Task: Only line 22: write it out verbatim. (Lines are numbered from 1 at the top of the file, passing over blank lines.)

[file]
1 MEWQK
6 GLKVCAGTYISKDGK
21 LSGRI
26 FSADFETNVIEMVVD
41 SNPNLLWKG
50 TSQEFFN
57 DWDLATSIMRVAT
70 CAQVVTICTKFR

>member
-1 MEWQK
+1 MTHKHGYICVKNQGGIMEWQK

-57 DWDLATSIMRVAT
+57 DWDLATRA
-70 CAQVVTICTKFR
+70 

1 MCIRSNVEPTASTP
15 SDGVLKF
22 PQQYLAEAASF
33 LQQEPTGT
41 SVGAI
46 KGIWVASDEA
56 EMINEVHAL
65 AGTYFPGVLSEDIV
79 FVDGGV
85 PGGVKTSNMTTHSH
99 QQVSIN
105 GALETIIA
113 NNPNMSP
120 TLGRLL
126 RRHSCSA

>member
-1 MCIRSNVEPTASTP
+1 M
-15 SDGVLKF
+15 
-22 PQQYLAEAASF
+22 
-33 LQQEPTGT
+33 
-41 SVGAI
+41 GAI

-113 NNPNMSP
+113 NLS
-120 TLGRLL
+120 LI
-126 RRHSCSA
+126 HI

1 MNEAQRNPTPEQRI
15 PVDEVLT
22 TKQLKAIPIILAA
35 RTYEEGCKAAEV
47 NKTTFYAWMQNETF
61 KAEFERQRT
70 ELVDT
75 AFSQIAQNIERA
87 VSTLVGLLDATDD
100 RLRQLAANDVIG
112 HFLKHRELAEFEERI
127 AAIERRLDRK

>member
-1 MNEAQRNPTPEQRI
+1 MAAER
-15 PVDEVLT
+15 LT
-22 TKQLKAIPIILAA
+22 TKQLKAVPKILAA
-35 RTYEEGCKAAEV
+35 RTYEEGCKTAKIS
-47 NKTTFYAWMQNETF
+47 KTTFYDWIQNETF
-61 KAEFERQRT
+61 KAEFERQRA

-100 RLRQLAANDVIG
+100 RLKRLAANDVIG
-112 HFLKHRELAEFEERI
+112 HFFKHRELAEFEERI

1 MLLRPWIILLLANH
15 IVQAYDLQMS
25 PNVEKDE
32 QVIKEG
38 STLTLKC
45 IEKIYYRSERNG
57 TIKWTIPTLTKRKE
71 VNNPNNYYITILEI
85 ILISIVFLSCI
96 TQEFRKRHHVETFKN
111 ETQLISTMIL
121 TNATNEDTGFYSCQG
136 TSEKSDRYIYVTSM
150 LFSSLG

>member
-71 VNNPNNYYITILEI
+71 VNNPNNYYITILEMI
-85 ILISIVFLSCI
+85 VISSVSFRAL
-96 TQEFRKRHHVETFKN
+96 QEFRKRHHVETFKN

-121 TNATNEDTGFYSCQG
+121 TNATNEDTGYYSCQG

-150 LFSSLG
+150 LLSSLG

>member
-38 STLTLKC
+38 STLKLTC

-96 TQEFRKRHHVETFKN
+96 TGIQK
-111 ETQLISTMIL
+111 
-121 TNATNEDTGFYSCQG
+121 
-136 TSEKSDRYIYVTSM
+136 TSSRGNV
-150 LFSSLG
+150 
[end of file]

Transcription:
56 EMINEVHAL